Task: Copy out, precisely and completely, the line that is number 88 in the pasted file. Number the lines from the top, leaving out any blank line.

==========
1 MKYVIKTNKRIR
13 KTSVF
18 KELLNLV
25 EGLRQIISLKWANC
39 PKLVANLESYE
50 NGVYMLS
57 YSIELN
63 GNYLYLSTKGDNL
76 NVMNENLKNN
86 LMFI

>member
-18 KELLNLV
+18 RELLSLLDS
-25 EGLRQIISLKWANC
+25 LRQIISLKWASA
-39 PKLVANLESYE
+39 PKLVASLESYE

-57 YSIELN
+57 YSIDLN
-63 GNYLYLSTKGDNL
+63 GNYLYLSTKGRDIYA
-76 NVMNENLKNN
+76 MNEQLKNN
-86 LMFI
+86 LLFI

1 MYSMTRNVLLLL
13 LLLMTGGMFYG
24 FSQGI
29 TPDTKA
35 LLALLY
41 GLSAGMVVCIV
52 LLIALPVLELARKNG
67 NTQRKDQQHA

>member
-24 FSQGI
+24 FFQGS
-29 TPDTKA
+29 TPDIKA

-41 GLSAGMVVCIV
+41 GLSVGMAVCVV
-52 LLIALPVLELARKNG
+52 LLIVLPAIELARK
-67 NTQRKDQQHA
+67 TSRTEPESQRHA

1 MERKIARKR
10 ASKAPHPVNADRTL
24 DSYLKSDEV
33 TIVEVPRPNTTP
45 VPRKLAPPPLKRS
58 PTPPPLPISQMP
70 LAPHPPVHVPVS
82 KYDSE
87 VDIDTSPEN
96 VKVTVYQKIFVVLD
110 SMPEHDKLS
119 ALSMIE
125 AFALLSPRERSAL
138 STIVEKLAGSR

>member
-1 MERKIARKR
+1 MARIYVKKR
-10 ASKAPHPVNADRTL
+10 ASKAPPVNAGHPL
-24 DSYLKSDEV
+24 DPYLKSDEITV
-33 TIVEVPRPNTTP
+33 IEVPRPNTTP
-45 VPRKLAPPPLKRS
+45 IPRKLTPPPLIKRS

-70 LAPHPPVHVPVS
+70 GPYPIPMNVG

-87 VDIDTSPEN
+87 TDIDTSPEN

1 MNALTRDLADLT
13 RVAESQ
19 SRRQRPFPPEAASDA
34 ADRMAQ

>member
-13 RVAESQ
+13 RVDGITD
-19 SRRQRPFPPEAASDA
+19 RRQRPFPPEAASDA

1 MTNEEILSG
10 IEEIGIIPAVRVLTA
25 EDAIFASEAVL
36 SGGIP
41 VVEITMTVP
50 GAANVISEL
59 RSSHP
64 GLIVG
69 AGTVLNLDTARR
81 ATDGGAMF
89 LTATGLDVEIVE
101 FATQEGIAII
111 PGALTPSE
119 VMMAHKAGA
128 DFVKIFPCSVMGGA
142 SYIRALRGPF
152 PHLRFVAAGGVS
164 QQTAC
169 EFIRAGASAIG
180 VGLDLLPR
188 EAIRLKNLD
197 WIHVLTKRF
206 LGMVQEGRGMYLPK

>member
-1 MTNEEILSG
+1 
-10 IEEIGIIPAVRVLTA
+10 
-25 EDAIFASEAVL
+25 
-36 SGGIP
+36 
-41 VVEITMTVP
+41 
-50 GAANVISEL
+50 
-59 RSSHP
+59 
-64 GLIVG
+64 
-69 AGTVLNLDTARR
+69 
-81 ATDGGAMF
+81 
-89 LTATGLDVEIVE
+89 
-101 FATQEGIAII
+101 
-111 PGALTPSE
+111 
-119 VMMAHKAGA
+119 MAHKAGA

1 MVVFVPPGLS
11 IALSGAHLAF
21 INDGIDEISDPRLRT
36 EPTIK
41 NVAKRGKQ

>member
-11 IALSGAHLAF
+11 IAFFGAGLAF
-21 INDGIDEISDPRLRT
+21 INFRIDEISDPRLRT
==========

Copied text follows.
50 GAANVISEL